Remediation for security problems

The vast majority of security scanning tools, be they standalone scanners like ISS Internet Scanner or GFI LANGuard, or a scanning service like the one from SecuritySpace.com, the results of scanning a Windows system come in the form of a report of potential vulnerabilities, exposures, and so forth, with advice on how to repair same.

Now there may be a way to get more service. At TechEd, (June 1 - 6 in Dallas) a friend of mine ran into an outfit called Citadel Security Software (coincidentally, also based in Dallas) that offers a product called Hercules. Hercules provides what the vendor unabashedly calls "automated vulnerability remediation." In a nutshell, it captures the output from a variety of security scanners, and then fixes the potential vulnerabilities, exposures, and so forth that these tools uncover.

How, you ask. The company says it has a team of engineers who track vulnerabilities, security bulletins, Microsoft security alerts, and so forth, and build automated remediation scripts that can work with Windows NT 4.0 (SP4 or higher), Windows 2000, and Windows XP computers to repair, correct, or otherwise mitigate potential causes of security problems on such machines (Hercules also works with Solaris 2.6, 7, 8, and 9; Red Hat 6.0 through 7.3. Such scripts are called remediation signatures, and are stored in a database where they can be pulled or pushed to a client Hercules server (which then manages delivery to all target systems on the client network(s)).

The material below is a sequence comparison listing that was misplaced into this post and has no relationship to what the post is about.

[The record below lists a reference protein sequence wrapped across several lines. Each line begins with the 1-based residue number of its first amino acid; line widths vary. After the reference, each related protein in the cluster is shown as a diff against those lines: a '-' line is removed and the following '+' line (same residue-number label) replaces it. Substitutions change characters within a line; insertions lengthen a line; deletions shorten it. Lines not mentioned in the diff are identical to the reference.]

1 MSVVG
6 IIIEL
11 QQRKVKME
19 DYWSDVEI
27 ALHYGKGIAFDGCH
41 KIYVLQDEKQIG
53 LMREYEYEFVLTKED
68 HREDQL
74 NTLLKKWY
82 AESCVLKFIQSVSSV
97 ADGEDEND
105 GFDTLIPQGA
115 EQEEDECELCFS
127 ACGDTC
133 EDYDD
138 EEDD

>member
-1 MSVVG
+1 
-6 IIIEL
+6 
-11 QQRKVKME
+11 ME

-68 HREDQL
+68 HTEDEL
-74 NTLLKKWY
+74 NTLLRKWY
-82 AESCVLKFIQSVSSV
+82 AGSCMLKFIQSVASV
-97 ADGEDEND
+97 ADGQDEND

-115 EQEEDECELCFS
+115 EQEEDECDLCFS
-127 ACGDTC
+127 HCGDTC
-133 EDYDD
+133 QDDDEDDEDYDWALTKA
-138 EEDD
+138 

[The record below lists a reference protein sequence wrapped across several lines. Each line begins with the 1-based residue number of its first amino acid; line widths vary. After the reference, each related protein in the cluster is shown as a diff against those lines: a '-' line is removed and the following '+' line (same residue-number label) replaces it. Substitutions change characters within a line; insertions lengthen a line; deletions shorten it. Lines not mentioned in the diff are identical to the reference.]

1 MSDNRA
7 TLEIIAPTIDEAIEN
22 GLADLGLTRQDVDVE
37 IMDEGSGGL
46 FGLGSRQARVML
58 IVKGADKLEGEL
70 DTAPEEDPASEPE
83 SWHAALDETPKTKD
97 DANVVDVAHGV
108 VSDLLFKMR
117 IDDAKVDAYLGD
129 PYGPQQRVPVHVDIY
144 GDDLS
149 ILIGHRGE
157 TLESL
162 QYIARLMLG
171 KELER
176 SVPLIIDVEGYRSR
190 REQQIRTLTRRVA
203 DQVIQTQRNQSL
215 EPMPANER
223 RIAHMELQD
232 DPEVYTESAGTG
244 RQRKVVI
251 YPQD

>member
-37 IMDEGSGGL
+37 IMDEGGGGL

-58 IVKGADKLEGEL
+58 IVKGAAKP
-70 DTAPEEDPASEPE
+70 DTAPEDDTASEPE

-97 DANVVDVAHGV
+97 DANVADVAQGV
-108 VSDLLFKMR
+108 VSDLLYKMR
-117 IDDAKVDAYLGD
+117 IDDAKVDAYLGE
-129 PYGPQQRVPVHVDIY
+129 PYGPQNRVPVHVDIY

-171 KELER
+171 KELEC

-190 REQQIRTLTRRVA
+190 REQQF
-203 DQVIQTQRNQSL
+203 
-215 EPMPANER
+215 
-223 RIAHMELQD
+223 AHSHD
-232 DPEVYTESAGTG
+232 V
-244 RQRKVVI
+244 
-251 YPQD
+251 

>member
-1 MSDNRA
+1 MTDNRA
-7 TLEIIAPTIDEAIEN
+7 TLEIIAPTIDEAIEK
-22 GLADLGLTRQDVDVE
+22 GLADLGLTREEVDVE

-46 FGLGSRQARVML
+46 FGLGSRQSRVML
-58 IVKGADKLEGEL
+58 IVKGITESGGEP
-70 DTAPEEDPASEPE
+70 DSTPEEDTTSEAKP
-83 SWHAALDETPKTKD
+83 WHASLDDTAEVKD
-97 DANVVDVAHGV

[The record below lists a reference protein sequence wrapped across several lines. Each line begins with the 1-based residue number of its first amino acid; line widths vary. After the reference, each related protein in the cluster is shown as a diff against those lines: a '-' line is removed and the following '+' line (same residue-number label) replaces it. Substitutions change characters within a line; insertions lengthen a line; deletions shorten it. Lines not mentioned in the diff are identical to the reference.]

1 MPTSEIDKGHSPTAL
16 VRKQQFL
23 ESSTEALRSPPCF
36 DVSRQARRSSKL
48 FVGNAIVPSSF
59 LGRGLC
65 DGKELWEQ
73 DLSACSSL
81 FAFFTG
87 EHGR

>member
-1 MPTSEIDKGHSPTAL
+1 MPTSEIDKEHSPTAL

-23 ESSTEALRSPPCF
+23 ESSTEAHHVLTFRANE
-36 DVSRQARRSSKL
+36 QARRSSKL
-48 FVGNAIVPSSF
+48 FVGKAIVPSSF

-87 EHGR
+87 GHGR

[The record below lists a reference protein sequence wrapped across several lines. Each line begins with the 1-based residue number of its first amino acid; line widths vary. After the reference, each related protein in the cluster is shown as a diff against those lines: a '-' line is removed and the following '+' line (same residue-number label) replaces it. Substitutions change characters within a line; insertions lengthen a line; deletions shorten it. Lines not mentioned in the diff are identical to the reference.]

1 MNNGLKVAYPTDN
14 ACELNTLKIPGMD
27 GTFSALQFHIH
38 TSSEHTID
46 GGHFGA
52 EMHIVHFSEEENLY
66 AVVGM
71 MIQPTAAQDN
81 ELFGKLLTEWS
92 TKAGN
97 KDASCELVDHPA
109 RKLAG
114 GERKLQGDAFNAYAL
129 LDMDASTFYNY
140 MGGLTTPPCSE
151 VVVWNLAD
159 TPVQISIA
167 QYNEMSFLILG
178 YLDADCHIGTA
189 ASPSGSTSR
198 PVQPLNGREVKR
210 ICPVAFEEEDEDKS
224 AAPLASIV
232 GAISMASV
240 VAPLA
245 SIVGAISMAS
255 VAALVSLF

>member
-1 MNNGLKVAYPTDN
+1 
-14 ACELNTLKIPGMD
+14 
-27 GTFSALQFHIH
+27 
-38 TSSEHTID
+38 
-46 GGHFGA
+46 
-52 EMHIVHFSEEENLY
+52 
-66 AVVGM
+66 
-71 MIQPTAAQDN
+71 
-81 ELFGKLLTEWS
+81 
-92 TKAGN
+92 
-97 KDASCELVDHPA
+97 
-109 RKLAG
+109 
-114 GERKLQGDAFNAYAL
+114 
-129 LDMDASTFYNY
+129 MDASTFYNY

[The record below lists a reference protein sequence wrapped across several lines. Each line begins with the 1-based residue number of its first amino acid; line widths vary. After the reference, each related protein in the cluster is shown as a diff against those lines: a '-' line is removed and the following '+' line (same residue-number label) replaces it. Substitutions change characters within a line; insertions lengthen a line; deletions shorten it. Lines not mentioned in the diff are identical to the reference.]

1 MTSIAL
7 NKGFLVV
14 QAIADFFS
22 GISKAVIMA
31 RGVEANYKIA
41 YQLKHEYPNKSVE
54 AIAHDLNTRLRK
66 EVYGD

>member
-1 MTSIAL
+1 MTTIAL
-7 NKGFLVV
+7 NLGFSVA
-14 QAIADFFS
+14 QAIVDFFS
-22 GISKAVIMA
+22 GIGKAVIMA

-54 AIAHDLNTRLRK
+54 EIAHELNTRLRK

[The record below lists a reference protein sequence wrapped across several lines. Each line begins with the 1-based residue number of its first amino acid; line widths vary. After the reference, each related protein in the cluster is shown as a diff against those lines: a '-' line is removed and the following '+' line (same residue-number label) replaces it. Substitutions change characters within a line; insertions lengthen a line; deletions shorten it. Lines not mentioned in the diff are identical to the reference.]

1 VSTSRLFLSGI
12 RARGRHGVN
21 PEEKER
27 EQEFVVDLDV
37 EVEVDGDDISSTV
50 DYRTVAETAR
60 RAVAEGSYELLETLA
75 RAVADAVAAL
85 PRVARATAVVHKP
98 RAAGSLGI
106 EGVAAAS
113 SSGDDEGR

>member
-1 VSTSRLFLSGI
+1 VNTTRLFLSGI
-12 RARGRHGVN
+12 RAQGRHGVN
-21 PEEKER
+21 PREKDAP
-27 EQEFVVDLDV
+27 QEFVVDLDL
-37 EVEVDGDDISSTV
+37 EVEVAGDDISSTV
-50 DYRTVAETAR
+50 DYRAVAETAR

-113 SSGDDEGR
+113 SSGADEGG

Hercules says it can currently import vulnerability assessments from numerous security scanners, including the Harris STAT scanner, ISS Internet Scanner and System Scanner, Microsoft HFNetChk, Nessus, Qualys QualysGuard, and the Retina Digital Security Scanner. It can also address multiple classes of vulnerabilities including unsecured accounts, mis-configuration or configuration errors, unnecessary services, backdoors, and software defects resolved by patches, SPs, or hot fixes.

If you're scanning for vulnerabilities, but don't yet have an automated solution to do anything about them, it can't hurt to take a look. Visit www.citadel.com for more information.

This was first published in June 2003

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